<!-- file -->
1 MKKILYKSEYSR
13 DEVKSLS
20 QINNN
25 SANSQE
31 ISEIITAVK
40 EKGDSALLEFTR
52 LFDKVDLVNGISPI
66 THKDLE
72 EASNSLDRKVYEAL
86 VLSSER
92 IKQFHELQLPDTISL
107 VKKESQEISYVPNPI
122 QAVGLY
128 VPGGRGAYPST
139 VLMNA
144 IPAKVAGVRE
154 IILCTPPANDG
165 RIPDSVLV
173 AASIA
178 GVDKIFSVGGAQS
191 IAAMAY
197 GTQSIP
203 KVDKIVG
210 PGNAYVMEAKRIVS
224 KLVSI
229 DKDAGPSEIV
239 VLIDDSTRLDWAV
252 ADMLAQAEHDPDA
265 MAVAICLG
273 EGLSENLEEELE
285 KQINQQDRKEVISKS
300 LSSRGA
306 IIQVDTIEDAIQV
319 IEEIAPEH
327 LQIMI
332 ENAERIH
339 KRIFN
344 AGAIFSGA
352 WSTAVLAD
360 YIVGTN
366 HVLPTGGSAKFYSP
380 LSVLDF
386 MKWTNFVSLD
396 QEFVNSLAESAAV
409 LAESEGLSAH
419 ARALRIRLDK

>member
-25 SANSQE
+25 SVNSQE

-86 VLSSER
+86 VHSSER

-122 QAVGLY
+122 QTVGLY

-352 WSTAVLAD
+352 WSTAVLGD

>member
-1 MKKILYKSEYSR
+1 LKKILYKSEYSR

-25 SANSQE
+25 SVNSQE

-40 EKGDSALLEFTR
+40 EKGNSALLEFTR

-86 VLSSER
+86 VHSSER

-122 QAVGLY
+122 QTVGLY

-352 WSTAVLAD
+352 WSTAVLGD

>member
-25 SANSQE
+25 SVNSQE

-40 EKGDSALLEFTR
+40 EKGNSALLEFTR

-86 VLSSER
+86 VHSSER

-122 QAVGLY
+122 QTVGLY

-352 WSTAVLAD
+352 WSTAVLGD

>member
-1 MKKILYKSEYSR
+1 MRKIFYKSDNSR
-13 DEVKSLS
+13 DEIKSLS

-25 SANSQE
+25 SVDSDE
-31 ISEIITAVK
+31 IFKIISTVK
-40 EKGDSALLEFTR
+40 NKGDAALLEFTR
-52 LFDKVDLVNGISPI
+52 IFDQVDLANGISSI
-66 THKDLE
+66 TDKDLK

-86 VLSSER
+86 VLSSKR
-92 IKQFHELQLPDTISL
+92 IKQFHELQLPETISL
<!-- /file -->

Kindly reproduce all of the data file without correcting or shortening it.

1 MKKILYKSEYSR
13 DEVKSLS
20 QINNN
25 SANSQE
31 ISEIITAVK
40 EKGDSALLEFTR
52 LFDKVDLVNGISPI
66 THKDLE
72 EASNSLDRKVYEAL
86 VLSSER
92 IKQFHELQLPDTISL
107 VKKESQEISYVPNPI
122 QAVGLY
128 VPGGRGAYPST
139 VLMNA
144 IPAKVAGVRE
154 IILCTPPANDG
165 RIPDSVLV
173 AASIA
178 GVDKIFSVGGAQS
191 IAAMAY
197 GTQSIP
203 KVDKIVG
210 PGNAYVMEAKRIVS
224 KLVSI
229 DKDAGPSEIV
239 VLIDDSTRLDWAV
252 ADMLAQAEHDPDA
265 MAVAICLG
273 EGLSENLEEELE
285 KQINQQDRKEVISKS
300 LSSRGA
306 IIQVDTIEDAIQV
319 IEEIAPEH
327 LQIMI
332 ENAERIH
339 KRIFN
344 AGAIFSGA
352 WSTAVLAD
360 YIVGTN
366 HVLPTGGSAKFYSP
380 LSVLDF
386 MKWTNFVSLD
396 QEFVNSLAESAAV
409 LAESEGLSAH
419 ARALRIRLDK

>member
-25 SANSQE
+25 SVNSQE

-86 VLSSER
+86 VHSSER

-122 QAVGLY
+122 QTVGLY

-352 WSTAVLAD
+352 WSTAVLGD

>member
-1 MKKILYKSEYSR
+1 LKKILYKSEYSR

-25 SANSQE
+25 SVNSQE

-40 EKGDSALLEFTR
+40 EKGNSALLEFTR

-86 VLSSER
+86 VHSSER

-122 QAVGLY
+122 QTVGLY

-352 WSTAVLAD
+352 WSTAVLGD

>member
-25 SANSQE
+25 SVNSQE

-40 EKGDSALLEFTR
+40 EKGNSALLEFTR

-86 VLSSER
+86 VHSSER

-122 QAVGLY
+122 QTVGLY

-352 WSTAVLAD
+352 WSTAVLGD

>member
-1 MKKILYKSEYSR
+1 MRKIFYKSDNSR
-13 DEVKSLS
+13 DEIKSLS

-25 SANSQE
+25 SVDSDE
-31 ISEIITAVK
+31 IFKIISTVK
-40 EKGDSALLEFTR
+40 NKGDAALLEFTR
-52 LFDKVDLVNGISPI
+52 IFDQVDLANGISSI
-66 THKDLE
+66 TDKDLK

-86 VLSSER
+86 VLSSKR
-92 IKQFHELQLPDTISL
+92 IKQFHELQLPETISL